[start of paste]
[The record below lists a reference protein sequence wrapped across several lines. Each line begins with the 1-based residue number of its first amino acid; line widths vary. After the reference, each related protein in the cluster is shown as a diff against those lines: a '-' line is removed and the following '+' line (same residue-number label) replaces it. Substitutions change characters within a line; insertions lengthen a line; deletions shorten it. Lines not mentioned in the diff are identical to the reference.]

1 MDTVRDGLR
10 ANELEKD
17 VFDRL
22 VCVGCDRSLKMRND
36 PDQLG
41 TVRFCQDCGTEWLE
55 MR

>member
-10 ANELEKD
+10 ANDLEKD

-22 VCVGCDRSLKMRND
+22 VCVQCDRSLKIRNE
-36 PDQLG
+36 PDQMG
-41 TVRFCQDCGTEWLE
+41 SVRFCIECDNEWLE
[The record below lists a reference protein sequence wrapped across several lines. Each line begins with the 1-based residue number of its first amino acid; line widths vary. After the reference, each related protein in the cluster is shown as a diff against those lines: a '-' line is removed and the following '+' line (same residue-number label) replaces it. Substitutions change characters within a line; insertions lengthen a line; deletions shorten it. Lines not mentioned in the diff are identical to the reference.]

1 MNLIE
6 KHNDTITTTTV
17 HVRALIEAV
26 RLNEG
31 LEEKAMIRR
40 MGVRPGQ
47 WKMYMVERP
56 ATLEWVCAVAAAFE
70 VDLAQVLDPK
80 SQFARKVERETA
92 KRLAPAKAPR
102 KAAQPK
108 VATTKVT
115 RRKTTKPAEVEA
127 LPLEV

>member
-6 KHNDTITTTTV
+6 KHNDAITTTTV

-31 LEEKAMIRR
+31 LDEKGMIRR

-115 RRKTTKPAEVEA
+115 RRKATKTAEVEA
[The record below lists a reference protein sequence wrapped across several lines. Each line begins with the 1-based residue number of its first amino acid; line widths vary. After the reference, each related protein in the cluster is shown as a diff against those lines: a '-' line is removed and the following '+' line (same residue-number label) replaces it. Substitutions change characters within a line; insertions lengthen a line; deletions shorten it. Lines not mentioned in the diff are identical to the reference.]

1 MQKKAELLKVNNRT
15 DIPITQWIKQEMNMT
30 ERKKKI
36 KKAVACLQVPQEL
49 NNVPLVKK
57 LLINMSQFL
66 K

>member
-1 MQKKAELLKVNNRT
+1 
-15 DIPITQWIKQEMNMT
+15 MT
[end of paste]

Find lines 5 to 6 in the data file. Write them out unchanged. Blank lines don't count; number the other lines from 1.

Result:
22 VCVGCDRSLKMRND
36 PDQLG